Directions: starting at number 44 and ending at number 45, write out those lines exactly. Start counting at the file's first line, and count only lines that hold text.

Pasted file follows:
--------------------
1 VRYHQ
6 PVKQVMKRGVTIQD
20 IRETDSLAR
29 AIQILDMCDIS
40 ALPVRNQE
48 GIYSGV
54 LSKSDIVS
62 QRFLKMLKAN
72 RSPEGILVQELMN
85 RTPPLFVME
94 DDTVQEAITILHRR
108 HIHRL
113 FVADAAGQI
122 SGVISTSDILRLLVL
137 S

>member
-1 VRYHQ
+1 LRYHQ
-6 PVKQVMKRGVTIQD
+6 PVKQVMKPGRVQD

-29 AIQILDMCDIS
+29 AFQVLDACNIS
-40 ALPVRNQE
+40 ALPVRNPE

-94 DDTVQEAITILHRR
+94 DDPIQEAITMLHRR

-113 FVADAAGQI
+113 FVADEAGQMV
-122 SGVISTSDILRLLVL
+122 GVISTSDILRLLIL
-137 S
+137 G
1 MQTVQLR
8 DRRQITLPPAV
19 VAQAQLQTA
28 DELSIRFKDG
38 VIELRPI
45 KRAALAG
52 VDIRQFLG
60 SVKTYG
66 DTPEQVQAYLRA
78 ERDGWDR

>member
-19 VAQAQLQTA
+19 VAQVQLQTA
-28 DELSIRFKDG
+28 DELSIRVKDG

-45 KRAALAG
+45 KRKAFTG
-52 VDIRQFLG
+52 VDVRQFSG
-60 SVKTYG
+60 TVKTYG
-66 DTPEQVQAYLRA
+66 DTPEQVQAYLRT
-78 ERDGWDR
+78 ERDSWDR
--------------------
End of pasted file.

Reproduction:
-19 VAQAQLQTA
+19 VAQVQLQTA